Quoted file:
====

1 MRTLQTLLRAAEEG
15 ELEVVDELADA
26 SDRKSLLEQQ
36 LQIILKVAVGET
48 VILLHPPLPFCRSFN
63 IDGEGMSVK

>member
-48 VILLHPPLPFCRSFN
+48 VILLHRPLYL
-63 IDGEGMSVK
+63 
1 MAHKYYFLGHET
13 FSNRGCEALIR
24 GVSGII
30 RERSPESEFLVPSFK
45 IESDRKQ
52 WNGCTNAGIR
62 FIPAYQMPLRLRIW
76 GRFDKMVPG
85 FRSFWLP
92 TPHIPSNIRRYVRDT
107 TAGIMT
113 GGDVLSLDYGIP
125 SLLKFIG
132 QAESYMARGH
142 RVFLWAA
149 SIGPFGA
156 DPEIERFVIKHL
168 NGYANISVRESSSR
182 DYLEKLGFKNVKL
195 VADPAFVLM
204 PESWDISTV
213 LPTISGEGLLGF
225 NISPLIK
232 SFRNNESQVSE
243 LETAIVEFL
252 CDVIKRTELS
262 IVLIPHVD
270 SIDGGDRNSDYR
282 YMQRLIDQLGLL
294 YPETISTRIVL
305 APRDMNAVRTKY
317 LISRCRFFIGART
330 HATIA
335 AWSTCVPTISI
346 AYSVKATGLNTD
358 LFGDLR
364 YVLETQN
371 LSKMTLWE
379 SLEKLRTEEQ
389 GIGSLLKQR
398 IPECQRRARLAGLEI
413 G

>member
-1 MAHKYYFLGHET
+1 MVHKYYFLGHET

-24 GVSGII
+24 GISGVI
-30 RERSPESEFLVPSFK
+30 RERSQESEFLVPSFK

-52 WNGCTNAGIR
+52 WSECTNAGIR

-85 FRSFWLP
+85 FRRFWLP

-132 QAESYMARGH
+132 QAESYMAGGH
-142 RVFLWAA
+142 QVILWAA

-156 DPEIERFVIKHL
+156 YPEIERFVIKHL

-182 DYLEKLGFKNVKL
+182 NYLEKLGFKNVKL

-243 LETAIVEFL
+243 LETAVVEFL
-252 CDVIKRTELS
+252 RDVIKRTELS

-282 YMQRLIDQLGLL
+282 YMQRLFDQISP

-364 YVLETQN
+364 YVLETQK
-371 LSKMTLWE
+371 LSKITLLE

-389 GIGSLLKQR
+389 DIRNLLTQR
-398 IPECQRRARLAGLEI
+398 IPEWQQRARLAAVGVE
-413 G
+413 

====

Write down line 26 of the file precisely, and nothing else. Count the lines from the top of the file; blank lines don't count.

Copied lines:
142 RVFLWAA